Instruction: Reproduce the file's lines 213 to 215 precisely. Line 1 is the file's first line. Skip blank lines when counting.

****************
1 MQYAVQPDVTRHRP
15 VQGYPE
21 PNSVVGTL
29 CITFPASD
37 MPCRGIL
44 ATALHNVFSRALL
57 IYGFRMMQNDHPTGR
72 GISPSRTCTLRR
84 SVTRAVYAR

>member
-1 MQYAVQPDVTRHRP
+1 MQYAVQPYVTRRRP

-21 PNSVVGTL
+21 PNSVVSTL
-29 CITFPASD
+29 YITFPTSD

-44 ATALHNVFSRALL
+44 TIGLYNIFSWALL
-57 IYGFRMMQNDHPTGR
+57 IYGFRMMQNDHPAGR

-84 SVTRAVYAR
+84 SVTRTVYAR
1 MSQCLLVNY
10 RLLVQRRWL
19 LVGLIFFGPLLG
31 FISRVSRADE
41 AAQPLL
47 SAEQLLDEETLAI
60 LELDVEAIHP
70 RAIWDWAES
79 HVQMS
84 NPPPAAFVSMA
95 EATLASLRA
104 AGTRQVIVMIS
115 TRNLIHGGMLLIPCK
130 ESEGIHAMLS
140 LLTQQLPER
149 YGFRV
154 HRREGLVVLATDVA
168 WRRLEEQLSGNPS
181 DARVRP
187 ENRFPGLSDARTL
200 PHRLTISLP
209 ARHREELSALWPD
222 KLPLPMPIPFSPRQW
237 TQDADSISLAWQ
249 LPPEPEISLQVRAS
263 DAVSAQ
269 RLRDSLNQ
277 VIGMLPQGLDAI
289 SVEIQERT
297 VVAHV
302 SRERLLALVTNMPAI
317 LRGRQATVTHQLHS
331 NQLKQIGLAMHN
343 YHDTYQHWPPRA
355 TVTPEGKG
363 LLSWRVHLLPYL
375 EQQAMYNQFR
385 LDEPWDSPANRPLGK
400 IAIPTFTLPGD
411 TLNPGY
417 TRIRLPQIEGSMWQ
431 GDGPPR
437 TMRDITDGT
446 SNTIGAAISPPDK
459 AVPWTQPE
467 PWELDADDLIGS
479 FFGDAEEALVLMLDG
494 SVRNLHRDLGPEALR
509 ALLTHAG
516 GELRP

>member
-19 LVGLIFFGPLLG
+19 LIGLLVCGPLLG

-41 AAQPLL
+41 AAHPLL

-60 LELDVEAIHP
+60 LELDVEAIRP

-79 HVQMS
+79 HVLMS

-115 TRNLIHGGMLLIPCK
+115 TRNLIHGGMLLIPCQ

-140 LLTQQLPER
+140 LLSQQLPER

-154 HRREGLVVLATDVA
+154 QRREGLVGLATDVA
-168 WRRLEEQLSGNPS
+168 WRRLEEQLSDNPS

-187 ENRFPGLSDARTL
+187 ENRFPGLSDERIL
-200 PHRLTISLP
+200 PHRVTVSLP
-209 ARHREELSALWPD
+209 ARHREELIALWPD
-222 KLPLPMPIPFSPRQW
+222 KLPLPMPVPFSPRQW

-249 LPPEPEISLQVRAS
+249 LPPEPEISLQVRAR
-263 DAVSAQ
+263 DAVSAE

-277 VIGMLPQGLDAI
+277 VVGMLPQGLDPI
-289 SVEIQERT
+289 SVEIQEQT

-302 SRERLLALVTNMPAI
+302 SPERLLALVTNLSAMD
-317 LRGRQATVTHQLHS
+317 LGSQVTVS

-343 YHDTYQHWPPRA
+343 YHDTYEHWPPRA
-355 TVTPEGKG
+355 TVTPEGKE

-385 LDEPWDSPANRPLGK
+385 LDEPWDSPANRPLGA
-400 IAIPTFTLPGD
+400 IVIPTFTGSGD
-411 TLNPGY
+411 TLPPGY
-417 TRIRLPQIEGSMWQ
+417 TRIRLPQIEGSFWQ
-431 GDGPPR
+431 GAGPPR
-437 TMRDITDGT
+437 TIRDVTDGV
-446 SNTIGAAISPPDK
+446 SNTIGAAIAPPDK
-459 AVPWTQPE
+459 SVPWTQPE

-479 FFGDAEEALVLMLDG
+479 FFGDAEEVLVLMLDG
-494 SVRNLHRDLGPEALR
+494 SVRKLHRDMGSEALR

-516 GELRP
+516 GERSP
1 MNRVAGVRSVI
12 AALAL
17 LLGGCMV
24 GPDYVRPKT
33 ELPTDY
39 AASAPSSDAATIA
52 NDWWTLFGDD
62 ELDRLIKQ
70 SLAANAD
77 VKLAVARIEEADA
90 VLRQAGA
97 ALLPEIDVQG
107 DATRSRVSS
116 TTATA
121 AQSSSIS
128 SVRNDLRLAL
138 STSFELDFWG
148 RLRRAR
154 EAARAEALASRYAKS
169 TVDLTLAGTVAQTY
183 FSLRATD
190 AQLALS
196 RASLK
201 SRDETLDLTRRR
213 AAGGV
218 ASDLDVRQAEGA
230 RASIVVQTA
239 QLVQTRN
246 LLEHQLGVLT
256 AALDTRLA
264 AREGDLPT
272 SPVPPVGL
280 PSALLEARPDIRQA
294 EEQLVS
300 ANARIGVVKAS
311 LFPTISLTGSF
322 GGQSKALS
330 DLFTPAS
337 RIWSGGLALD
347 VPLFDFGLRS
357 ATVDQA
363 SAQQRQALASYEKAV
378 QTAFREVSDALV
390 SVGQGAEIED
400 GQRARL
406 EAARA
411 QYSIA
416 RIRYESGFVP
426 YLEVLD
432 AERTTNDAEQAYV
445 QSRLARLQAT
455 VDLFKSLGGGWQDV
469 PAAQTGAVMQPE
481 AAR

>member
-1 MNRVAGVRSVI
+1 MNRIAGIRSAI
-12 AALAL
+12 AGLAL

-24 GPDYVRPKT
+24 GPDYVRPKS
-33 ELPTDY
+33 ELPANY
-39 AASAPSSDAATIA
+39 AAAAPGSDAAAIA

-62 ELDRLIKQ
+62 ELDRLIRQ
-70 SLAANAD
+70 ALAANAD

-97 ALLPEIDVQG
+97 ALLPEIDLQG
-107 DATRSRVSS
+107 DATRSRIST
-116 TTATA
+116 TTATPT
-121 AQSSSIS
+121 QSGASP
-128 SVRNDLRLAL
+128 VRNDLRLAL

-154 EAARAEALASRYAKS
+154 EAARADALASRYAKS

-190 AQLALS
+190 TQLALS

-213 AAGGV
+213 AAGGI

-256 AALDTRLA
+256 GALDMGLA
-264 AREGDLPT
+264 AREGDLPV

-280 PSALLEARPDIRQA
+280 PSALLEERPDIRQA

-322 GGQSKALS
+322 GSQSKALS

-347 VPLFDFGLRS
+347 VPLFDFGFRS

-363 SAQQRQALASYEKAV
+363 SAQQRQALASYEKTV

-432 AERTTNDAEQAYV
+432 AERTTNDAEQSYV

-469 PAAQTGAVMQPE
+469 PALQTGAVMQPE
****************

-128 SVRNDLRLAL
+128 VRNDLRLAL

-154 EAARAEALASRYAKS